'Scuse me, while I kiss the sky'...-Jimi Hendrix
I reworked the original review and added the rebuild, which I named Vlad the Impaler.
The following is a list of the components. The major items were all bought from Giant Leap Rocketry
1. ScotGlas conical nosecone, 8.5 inches long
2. Giant Leap filament wound airframe, 36"
3. Acme fin cannister
4. AeroPack motor retainer
5. ~10 ft 3/4" tubular nylon
6. Blacksky standard rail buttons (2)
7. Quick links (2)
9. (1) bolt, 2" long (fits thru a Blacksky rail button)
10. Scrap section of 1" dowel
11. Giant Leap 29mm-38mm adapter (optional)
This is a *very* easy rocket to assemble:
Nose Cone Assembly - I drilled a hole in the scrap dowel to fit an eyebolt. The dowel and eyebolt were epoxied into the nosecone, which did not provide an attachment point.
Fin can - After roughing up the tube and inside of the fin can, it was epoxied to the airframe such that the aft end is ~ 1 1/4" from the end of the airframe. I initially had not decided on a motor retainer so I wanted to make sure there was room to install one.
AeroPack motor retainer - After roughing up the tube and inside of the fixed portion of the retainer, I glued it to the airframe with JB Weld epoxy (per AeroPack recommendation).
Rail buttons - I epoxied the aft button in the middle of the fin can. The second was attached via a 2" bolt approximately 11" from the aft end of the airframe. The bolt extends through the airframe and was cut flush with the airframe opposite the rail button, using a Dremel cutting disc. This limits the largest motor which can be used, but I decided I would never want to fly this rocket on anything over a small "I" (moving the rail button forward would fix this). A nut was used as a spacer between the rail button and the airframe since the rear button is on the body of the fin can.
Recovery harness - The harness is 3/4" tubular nylon with a quick link on each end. Loops were made at each end as described in the article "Attaching Shock Cords", Edward Shihadeh and Bob Moser, High Power Rocketry, Vol 14 #5, August 1999. This involves looping the cord, tieing it off with cloth fishing line (not nylon!), and gluing it with CA and epoxy. The rear quick link was lowered into the airframe as the bolt holding the front rail button was screwed in. This took a couple of tries to catch the quick-link. The harness is thus removable.
After its maiden naked flight, I painted the entire rocket (save the rail buttons and AeroPack retainer) using Krylon Chrome Paint. This looked really great, but showed every imperfection. And fingerprints!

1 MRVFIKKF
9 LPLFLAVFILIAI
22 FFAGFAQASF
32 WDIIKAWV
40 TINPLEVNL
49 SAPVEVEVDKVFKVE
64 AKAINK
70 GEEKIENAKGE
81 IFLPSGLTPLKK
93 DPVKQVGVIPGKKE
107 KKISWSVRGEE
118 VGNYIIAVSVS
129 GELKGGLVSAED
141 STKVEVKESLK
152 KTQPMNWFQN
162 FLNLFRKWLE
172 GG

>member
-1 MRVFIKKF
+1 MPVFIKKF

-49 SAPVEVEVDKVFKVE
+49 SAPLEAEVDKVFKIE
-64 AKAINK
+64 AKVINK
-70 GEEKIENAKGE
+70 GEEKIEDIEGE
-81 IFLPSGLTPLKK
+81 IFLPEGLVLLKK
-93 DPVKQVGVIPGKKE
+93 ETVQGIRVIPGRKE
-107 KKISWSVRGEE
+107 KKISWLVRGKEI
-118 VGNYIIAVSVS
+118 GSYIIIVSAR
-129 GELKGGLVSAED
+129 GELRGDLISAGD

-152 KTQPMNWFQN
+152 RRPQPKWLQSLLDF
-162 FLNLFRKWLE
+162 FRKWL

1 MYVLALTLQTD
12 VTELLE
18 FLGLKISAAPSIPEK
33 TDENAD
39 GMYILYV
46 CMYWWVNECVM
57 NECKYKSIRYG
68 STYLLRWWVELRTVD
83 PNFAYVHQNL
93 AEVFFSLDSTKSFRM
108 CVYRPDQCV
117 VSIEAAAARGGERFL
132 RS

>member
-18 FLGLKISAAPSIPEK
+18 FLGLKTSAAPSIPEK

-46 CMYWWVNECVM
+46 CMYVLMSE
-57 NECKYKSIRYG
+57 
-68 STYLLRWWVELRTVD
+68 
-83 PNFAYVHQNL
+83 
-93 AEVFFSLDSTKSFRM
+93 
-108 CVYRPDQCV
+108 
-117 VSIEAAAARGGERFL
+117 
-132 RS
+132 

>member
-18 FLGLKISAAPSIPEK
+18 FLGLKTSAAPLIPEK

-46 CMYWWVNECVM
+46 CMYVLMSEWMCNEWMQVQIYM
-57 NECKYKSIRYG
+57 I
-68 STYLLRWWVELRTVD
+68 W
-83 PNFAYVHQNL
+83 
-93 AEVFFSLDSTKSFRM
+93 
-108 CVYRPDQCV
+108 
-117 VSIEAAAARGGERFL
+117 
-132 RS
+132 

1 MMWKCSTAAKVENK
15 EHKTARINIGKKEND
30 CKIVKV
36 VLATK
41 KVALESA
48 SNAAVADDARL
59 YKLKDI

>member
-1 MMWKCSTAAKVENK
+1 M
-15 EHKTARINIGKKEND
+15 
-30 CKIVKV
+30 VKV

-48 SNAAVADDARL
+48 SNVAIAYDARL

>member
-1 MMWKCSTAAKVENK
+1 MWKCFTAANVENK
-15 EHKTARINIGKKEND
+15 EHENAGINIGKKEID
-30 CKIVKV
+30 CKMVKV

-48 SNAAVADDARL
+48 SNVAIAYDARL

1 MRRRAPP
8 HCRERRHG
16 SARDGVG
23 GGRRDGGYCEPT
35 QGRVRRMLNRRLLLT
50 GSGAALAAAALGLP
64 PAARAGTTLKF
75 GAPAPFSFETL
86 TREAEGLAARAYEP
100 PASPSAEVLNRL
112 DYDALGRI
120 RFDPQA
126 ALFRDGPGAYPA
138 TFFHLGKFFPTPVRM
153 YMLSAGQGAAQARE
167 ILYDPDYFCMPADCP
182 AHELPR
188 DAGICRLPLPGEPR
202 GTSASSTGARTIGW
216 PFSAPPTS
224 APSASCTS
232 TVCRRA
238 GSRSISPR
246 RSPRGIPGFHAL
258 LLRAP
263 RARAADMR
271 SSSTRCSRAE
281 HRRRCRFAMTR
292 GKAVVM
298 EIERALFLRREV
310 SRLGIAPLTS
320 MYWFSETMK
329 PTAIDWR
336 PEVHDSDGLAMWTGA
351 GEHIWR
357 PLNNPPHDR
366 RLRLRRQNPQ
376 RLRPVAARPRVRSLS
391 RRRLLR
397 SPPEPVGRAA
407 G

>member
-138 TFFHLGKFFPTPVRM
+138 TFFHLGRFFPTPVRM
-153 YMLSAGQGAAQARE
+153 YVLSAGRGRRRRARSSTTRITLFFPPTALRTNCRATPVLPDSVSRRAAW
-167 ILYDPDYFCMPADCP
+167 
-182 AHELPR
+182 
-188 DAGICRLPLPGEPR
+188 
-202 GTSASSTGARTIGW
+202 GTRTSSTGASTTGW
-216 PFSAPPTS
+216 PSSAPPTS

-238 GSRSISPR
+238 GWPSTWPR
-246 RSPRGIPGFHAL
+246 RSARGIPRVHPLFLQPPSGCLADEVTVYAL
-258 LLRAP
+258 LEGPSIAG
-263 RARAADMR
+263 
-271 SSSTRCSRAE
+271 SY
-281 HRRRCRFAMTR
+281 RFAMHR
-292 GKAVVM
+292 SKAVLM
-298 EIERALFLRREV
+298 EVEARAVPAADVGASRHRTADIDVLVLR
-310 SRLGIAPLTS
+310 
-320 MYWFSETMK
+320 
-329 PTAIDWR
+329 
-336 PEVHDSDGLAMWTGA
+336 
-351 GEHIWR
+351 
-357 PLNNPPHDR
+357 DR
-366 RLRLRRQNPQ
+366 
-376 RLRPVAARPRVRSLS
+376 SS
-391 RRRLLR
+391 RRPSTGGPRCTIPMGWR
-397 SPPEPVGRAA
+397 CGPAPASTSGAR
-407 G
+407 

The components used for this rocket were fairly pricey for me at the time. Coupled with the risk of losing a reload case, I started wimpy - the first five flights were on 'G' motors. I finally got the nerve to try an 'H', but a separation made it my final flight. Here's a brief summary of the flights:
G80-10 - Fast, high flight, recovered fairly close to the pad with 18 inch chute.
G125-15 - Very fast flight with very late ejection and stripped 'chute.
G60-6 - This was a US Rockets motor. It took me 3 igniters to get the CATO! When I took the remnants back to Kenny, he told me that the manufacturer told him that the users had to drill the nozzle themselves. Huh? Anyway, he made it good by replacing it with another USR motor. Pre-drilled this time.
G80-10 - Great flight.
G120-8 - This was my replacement USR rockets motor. It was cast in a cute yellow fiberglass tube. Really fast flight.
H153-14 - It disappeared fast and the body was later found buried 3/4 of the way into the ground. Cone and 'chute went to the next county. Status: scavenged.
The Rebuild: Vlad the Impaler:
The 'Scuse Me suffered a MAJOR core sample (hence 'the Impaler') and, since it rose from the dead, I added the name Vlad (ala Count Dracula). I reused the lower 15 inches of 'Scuse Me, including the fin can and AeroPack. I first cut the body flush and installed a 54mm LOC tube as the upper body. The 54mm tube is centered on the original 38mm tube with 2 ply rings. The new Kevlar shock cord is installed through both of these. It is then epoxied to the lower ring. Not the prettiest, but barely noticeable.
I also added a payload section so I could use an altimeter. This was made from another piece of tube, a coupler, and a thick plywood bulk plate. The new cone is a nice Giant Leap 'Pinnacle' cone. This is a long, 5:1 (8.75") plastic cone that features a long shoulder with sandable ribs to ensure a great fit. The bulk plate holds a heavy eye bolt and two smaller bolts to attach the ejection charge. The latter have knurled brass nuts on them. The wiring is mounted through the bulk plate and is long enough to extend out of the payload section. Where the wire breaches the bulk, plate it is sealed with epoxy. The wires are terminated in lugs, which also attach to the bolts mentioned above.
I never got around to refinishing the rocket nicely. The lower body is the original silver and the upper body is painted red, but the payload and nose cone are still only finished with white primer.
The first couple of flights were on the venerable G80-10FWLs. These were nice fast flights with good recovery. Despite being electronics-capable, these used motor ejection. Next up was a home made sugar motor which simmed to a 149G11-P. The motor worked! The following flight was a new 38mm G67-7. The final flight to-date was on the neck-breaking G339-P, which uses the Warp9 propellant. I tried the Xavien XSSET-1 that I won from EMRR. It didn't fire but the rocket fell parallel into soft grass with no damage. The timer requires acceleration for 0.5 sec, but the motor burns for 0.3. D'OH!!!.